Log.e("MainLogger.Run.Exception", e.getMessage());

and I changed it to this Corrected version:

Log.e("MainLogger.Run.Exception", "" + e);

now it gives me a nice string returned java.lang.NullPointerException

Answer:

This is late to the party but I’d bet stud is null and the exception you get is NullPointerException at if (stud.getCall()..... It’s one of the exception that tend not to have message, i.e. null.

Answer:

Wanted to comment on hamish’s "" + e answer but I don’t have enough reputation points…

It’s better to just use e.toString() instead of "" + e. The result is the same, but internally, the latter may be doing more work with unnecessary concatenation, involving creating a StringBuilder, appending the blank string, appending the result of e.toString() then converting back to a String. See “3. Addition Operator” of https://www.baeldung.com/java-strings-concatenation for details about StringBuilder being used under the covers.

Regarding the original problem, I’d suggest using e.getString() (or even better, do a full stack trace) instead of just e.getMessage(). For some exceptions the message doesn’t make sense without knowing the exception type. An example I’ve encountered is where e.getMessage() returns “-1”, but e.toString() returns “ArrayIndexOutOfBoundsException: -1”. Which would you prefer to see in your logs? 🙂

Answer:

The code seems fine syntax wise and e.getMessage() should not be null, I compiled the same code and printed the output on console, it printed as "Some ErrorData is null" which is fine. Now either there is issue with your logger or you might be looking at the wrong line in logger file.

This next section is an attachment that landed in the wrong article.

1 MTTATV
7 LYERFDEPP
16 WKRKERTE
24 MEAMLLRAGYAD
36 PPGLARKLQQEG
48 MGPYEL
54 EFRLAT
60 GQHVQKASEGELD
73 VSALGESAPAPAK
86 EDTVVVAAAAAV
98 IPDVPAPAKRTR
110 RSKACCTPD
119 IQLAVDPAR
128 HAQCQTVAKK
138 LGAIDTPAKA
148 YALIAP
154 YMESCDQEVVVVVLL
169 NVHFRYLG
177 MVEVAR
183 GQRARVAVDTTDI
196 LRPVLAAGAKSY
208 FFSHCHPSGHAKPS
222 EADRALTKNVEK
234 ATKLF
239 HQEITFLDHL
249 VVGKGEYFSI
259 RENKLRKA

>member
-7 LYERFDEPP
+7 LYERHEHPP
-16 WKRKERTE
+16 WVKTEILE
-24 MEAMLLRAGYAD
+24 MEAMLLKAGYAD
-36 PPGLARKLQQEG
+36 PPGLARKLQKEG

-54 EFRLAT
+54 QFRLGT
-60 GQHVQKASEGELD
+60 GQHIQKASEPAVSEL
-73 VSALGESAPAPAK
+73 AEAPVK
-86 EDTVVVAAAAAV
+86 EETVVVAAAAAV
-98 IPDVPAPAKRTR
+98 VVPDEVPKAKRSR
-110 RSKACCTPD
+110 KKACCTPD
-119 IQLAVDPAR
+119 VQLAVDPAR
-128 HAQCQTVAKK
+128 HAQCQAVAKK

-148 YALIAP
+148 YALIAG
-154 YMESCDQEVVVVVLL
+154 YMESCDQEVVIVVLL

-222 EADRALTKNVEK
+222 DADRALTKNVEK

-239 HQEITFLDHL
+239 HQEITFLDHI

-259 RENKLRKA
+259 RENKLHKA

what can be the issue with logger

It completely depends upon which logger are you using ? Have you overridden the methods of looger.error() ? However it is for sure that e.getMessage() is not null in the catch block. You can also try that by printing e.geMessage() on console in the catch block.

Answer:

Before call getMessage() call printStackTrace(). this method

writes a printable representation of this Throwable’s stack trace to
the System.err stream.

try
{
    if (stud.getCall() != null)
        acc.Call = stud.getCall().toString();
    else
        throw new Exception("Data is null");
}
catch (Exception e)
{
    e.printStackTrace();
    logger.error("Some Error" + e.getMessage());
    throw new Exception("Please check the Manatadatory Field is Missing" + e.getMessage());
}

Answer:

I hope this might help you….

if you want to print the message “Data is null”, then instead of using the Build-in class “Exception”, try to use the name of your own class where you have wrote this code.
for example:
if the class name is “DemoClass” (the class where you wrote this code), then write like this:

 try{
if (stud.getCall() != null)
    acc.Call = stud.getCall().toString();
else
    throw new DemoClass("Data is null");
}
catch (DemoClass e){
logger.error("Some Error" + e.getMessage());}

and if you are re-throwing, then don’t forget to mention “throws DemoClass” by the side of your function (where this code is written):

 throw new DemoClass("Please check the Mandatory Field is Missing" + e.getMessage());

Answer:

In my case it was returning the wrong Exception with a null message, because I wrapped the result of the method call in an Optional variable:

It was a call to a MongoRepository database operation:

 Optional<CustomerDB> result = Optional.of(repository.findByToken(token));

The function “repository.findByToken(token)” was just returning a CustomerDB object.

I changed the code line to:

CustomerDB result = repository.findByToken(token);

And I got the right exception with the message.